Since this reaction proceeds readily and does not require the addition of any other materials to the medium, the use of ferrous carbonate in conjunction with glutamic acid constitutes a preferred embodiment of this invention.

When ferrous salts such as a ferrous sulfate, ferrous chloride, and the like are employed, the reaction mixture should also contain a base in a quantity at least equal to the stoichiometric amount of the ferrous salt employed. Bases suitable for this purpose include, inter alia, sodium hydroxide, potassium hydroxide, barium hydroxide, calcium hydroxide and the like. In determining the minimum stoichiometric amount of base required, any metal added to the medium as a glutamate salt can be considered to be a base. Thus, for example, if ferrous sulfate is reacted with glutamic acid in the presence of sodium hydroxide, the medium should contain at least 2 moles of sodium hydroxide for each mole of ferrous sulfate employed. If, however, the ferrous sulfate is incorporated in an aqueous medium containing an equivalent molar amount of monosodium glutamate, only one additional mole of sodium hydroxide is required. It will be apparent that if a glutamate salt is employed in sufficient excess, no additional base will be required. It will also be apparent that a mixture of bases (e.g. sodium hydroxide and potassium hydroxide) maybe employed in the reaction system. In'all events, the. pH of the reaction medium should be maintained below about pH 7.0.

Exemplifying the reaction with ferrous sulfate, the reaction will be characterized as follows:

Upon crystallization of the ferrous glutamate, equilibrium of the reaction will be driven to the right and the formation of additional ferrous monoglutamate.

The relative quantities of ferrous salts and glutamate values in the reaction medium are not critical to the reaction. For most efficient results, however, it is preferred to maintain a ratio of ferrous ions to glutamate ions of at least 1:1. Large excesses of glutamate ions tend to make selective crystallization of ferrous glutamate more difficult and, accordingly,.it is preferredto maintain a mole ratio of Fe:glutamate in the reaction medium of from about 1:1 to about 1:2.5. Particularly preferred mediums will be characterized by a mole ratio of Fe: glutam-ate of about 1:1 to about 1:2.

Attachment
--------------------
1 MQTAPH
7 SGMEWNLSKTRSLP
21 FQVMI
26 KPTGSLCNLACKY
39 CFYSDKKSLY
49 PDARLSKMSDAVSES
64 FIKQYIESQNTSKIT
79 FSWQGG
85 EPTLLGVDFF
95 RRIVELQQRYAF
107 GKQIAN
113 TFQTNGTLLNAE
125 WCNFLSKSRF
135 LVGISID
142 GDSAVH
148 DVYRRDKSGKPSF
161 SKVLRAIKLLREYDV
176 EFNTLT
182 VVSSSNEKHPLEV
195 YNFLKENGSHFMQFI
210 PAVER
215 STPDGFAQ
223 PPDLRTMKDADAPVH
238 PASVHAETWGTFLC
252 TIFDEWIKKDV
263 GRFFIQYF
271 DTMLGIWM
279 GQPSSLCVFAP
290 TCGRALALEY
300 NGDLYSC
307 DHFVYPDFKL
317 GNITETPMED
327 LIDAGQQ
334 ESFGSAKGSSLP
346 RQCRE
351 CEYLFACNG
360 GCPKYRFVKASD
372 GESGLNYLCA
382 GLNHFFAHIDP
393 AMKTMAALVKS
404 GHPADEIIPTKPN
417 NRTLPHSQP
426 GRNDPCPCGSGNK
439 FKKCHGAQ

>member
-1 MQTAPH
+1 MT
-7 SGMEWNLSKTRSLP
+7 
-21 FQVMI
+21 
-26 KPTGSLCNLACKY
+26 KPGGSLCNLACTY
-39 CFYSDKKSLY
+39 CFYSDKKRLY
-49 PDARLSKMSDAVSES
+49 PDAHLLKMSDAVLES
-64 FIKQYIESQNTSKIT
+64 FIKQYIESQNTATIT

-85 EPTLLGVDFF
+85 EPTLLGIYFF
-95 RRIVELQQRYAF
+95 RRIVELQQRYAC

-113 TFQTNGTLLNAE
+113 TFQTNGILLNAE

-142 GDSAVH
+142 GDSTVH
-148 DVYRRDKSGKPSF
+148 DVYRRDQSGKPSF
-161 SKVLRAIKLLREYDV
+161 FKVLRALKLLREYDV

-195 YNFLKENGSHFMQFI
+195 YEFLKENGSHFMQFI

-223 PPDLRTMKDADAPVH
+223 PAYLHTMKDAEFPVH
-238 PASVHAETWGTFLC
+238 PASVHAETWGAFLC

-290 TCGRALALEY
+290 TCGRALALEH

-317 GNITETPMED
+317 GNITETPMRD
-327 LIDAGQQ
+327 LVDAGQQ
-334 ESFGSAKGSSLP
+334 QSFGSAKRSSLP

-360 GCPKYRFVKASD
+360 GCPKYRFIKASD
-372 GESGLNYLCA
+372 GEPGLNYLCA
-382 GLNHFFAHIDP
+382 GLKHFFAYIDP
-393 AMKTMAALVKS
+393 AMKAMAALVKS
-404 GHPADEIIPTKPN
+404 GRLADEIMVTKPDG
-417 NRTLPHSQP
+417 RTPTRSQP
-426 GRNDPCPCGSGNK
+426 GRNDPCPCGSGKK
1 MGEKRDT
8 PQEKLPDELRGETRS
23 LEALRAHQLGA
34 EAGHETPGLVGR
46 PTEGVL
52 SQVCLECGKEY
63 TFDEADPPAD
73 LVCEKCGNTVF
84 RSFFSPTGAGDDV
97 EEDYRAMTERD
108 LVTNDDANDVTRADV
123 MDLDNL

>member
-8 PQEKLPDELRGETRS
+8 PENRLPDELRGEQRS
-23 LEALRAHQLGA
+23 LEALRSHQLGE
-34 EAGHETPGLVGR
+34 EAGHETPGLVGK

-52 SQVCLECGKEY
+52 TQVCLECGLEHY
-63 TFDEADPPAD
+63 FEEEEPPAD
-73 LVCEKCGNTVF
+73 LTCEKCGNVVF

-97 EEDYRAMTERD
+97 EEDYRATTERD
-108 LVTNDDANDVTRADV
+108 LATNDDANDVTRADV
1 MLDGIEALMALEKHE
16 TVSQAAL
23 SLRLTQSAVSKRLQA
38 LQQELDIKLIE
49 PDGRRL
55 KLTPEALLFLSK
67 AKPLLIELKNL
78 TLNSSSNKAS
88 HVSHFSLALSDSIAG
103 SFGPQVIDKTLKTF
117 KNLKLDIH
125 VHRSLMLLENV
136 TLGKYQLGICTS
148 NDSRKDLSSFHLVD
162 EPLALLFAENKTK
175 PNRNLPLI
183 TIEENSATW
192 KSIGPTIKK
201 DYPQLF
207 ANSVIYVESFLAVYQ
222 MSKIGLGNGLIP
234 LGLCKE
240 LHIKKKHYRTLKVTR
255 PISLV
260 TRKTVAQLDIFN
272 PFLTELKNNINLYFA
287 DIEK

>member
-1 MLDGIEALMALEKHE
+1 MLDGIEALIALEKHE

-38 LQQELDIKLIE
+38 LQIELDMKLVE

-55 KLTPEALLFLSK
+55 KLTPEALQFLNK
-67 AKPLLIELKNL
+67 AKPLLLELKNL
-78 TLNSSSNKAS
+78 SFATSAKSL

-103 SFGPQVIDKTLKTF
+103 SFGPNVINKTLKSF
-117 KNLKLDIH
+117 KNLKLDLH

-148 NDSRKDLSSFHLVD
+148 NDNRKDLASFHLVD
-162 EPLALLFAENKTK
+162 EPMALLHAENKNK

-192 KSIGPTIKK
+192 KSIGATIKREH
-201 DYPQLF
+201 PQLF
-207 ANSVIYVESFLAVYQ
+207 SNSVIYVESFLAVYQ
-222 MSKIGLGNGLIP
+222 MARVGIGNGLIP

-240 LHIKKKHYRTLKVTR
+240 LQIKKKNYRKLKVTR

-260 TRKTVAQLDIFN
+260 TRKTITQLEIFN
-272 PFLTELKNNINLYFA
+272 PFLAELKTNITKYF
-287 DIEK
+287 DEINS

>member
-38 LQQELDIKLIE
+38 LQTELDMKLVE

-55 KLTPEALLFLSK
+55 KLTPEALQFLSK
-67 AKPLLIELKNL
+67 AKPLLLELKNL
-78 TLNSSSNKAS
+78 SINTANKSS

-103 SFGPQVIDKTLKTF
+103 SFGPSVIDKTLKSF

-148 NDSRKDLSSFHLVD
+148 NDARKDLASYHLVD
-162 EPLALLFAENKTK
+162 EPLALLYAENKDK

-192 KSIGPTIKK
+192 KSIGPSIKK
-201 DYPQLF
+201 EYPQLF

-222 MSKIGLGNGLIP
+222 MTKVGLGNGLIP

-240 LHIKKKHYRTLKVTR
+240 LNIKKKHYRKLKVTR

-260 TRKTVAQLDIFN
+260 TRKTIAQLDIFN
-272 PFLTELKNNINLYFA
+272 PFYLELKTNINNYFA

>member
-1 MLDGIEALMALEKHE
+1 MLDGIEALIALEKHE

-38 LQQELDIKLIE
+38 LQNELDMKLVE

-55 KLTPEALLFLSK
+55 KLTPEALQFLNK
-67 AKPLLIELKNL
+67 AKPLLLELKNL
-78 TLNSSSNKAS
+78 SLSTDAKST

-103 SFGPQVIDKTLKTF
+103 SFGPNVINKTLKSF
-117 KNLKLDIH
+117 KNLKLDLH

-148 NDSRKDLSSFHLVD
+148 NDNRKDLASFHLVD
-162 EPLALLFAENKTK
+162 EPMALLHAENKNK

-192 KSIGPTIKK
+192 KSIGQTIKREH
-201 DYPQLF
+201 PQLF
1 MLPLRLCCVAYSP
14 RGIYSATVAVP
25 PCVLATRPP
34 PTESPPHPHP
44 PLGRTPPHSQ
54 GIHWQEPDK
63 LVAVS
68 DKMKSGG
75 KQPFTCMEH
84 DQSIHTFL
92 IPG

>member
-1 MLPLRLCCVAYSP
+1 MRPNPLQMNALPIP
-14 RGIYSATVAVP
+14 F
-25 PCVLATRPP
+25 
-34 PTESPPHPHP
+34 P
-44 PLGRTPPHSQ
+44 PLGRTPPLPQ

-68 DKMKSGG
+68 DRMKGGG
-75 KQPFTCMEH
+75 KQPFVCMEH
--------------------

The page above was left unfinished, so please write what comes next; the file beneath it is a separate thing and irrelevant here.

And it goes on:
lectively crystallized from the solution.

The reactionof the ferrous salt with glutamic acid proceeds efficiently at room temperatures and an equilibrium will be reached in less than one hour in most cases. While the reaction proceeds readily at room temperature, the invention also broadly contemplates reaction temperatures from about 20 to about 100 C. Even higher temperatures can be employed if due care is taken to avoid the formation of pyrrolidone carboxylic acid.

Since ferrous ions oxidize readily to ferric ions, it is important that the process of the present invention be conducted under an inert atmosphere, such as, for example, nitrogen or carbon dioxide. in order to insure that the ferrous ions in solution are not oxidized, a small amount of reduced iron filings may be included in the reaction medium. While reduced iron filings are a most appropriate means of preventing the oxidation of ferrous ions in solution, other materials such as sodium sulfite may also be employed. These materials are used merely as a precautionary measure and are not essential to the operability of this invention.

After the reaction has proceeded to substantial equili'orium, the medium, if required, is filtered to remove insolubles. Thereafter the ferrous monoglutamate is se- Crystallization most appropriately may be accomplished by increasing the concentration of ferrous monoglutamate in the aqueous medium. The medium for example, can be concentrated by partial evaporation, or the reaction can be conducted at an elevated temperature such as 65 C. and thereafter slowly cooled to crystallize ferrous monoglutamate. While not essential, the rate of crystallization can be increased by seeding the solution with crystals of ferrous monoglutamate. In the event that the reaction medium contains excess glutamic acid, the formation of glutamic acid crystals can be avoided by adjusting the pH of the solution to about 6 with an alkali metal hydroxide. Such adjustment converts the glutamic acid to a soluble glutamate salt.

The crystals of ferrous monoglutamate may be recovered from the aqueous medium in any suitable man- .ner suchzas, for example, by centrifuging. Following removal from the solution, the crystals may be washed to remove excess reaction medium therefrom and then dried to provide a substantially pure crystalline ferrous monoglutamate.

A typical ferrous glutamate produced in accordance with the present invention analyzes as follows: